I have worked on a few Weishaupt's, not many over here and have never seen their residential burners. The commercial burners are quality products...if you can understand them LOL

  • belhambelham Posts: 32Member
    Hi Ed!

    Thanks for replying.

    Yeah, Weishaupt makes some great stuff, and this home burner stuff is no different. Took me a year when we first got here of just fiddling with it, taking it apart, trying to understand everything, before I became a bit at ease with it. Boy, it sure is true the Germans can over-engineer the heck out of anything, haha. Oh well, it just make the stuff nearly unbreakable IF you can make yourself stay on top of it.

    I tried the washer trick, getting hold off a thicker gasket, but they made the cone so concentric and rapidly going in diameter from the burner end to where the unit meets the water boiler, that it is honestly just a no-go.

    I thrown around in my head the idea if drilling a 3/16" hole just an inch back from where the tube ends (the nozzle unit is actually held in place by the burner tube, sort of a sausage-in-a-sandwhich type of thing), but I am worried that the flow will still make it past there.

    Also, regarding the nozzle unit itself, I thought that too, that maybe after 20 years, the brass threads where the nozzle screws into have just loosened, and thus the pressure gives out at the end of the burn and then the nozzle drips.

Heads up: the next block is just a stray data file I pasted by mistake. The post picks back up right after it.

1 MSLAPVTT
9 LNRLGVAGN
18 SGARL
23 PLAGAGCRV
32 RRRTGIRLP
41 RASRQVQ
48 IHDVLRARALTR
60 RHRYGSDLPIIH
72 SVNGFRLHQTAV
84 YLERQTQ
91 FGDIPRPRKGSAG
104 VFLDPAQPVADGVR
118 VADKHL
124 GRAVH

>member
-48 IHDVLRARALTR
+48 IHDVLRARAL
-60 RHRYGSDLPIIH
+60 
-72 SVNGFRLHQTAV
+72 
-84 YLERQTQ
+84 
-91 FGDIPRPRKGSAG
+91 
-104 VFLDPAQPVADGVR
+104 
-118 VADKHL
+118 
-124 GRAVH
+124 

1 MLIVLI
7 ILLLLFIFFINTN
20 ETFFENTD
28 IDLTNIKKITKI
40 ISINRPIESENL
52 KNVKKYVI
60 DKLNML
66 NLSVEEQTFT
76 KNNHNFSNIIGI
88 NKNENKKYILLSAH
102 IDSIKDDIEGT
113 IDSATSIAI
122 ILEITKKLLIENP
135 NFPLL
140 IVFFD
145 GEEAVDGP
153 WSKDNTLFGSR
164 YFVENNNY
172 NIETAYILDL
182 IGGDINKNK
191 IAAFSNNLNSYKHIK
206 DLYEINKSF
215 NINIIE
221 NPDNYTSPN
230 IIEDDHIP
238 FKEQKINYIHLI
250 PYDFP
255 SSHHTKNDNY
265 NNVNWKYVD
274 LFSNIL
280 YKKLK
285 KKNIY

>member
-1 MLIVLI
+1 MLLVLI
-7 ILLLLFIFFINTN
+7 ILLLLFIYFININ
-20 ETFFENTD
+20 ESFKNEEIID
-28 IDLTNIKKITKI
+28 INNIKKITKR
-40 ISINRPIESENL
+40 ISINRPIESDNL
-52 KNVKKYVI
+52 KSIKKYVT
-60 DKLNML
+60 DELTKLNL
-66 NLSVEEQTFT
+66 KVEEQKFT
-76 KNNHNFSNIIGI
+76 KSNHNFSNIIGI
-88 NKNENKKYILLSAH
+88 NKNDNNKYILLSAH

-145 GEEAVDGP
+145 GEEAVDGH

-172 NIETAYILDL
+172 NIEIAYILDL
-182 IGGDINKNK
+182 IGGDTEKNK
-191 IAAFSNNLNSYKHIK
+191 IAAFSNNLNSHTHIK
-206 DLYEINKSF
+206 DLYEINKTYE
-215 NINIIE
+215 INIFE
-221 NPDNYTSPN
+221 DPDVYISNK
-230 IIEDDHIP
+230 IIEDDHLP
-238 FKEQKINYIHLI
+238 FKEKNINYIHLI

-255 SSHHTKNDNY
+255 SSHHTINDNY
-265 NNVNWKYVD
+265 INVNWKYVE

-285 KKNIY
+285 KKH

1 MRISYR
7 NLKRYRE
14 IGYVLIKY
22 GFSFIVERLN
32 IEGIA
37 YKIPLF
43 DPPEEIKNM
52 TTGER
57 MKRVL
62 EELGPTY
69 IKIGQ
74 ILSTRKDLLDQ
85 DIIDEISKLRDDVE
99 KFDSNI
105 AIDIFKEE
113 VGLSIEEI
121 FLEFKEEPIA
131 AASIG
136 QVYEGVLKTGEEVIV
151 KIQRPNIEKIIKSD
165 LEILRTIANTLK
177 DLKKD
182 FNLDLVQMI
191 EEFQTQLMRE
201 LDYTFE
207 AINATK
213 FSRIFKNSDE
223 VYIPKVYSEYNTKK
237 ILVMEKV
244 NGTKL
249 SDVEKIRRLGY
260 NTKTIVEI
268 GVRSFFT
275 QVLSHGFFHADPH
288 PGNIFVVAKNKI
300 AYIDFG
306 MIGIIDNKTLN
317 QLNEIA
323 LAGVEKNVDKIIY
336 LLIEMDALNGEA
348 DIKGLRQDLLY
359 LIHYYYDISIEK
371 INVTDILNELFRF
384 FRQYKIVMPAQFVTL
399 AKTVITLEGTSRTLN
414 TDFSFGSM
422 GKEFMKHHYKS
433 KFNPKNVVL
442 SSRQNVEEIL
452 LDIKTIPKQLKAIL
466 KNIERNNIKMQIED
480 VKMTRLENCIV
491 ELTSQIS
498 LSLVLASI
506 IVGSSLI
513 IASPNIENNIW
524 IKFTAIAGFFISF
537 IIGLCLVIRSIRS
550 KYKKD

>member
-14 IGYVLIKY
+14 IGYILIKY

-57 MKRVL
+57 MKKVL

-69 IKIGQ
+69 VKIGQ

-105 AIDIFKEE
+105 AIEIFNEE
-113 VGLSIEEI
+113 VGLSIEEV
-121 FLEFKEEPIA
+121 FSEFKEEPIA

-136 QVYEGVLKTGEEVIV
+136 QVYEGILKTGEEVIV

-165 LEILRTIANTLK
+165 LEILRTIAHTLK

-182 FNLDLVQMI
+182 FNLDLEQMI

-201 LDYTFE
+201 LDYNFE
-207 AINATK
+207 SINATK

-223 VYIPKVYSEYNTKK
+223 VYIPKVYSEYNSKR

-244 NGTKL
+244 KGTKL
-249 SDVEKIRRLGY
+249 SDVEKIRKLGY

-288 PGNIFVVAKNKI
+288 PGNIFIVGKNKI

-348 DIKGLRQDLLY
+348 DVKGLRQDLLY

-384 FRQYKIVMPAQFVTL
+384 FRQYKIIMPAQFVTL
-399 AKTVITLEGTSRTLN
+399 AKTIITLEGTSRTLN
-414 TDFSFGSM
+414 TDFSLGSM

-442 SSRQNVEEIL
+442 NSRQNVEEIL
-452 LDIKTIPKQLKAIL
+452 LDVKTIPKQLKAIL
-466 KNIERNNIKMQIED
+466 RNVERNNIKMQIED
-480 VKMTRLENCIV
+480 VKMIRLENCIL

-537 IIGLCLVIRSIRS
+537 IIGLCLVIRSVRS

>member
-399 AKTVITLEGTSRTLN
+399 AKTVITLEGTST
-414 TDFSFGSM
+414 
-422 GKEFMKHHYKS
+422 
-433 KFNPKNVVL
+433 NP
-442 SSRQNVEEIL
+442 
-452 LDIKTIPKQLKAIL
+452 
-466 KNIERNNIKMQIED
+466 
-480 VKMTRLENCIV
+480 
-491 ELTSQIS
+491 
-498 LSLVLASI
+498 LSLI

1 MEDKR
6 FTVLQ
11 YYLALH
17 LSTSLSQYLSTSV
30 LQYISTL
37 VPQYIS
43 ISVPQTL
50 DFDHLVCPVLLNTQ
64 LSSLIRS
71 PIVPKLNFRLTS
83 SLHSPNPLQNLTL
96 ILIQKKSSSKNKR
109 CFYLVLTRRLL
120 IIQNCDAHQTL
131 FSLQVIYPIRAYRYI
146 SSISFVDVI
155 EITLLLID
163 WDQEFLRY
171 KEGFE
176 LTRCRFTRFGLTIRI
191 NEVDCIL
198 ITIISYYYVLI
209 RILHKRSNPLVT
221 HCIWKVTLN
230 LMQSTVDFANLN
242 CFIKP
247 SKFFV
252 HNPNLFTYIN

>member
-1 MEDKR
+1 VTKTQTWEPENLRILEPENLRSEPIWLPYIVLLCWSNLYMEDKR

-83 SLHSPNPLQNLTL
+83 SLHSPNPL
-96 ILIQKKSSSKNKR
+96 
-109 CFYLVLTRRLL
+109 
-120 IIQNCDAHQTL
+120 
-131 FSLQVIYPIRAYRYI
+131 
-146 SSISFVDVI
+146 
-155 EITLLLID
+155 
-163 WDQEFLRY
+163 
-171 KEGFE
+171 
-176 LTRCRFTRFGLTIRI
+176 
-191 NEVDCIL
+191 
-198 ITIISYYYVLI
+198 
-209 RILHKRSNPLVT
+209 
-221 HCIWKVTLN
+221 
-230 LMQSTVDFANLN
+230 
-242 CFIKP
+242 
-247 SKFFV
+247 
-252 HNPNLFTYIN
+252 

Oh, before I forget, the unit runs beautiful and startup and shutdown, almost like the day when it was new. When I remove nozzles every year or two, they never have a mark on them and/or any carbon buildup. I always wonder why I am replacing them, but trying to keep the "preventive" thing going like my Father had taught me when I was young (and from the upper Midwest).

    Can i ask, when I finally get my hands on the glycerine-filled pressure gauge, and screw it into the Danfoss "P" 1/8" port (for pressure testing) on the front of the pump & easy to get to & access for testing, if those threads on the nozzle end unit are actually worn, won't I see a big decrease after the unit shuts off from its 10 bar (145psi) operating norm? Like I had mention, the unit fires up, runs during, and shuts down so calmly, that I am baffled that if I've got an air leak or say, bad threads, wouldn't that be showing up in the pre-burn, during the burn, and/or shutdown? Or could it be that just be the only thing one might see is over-time slowly increasing nozzle drip?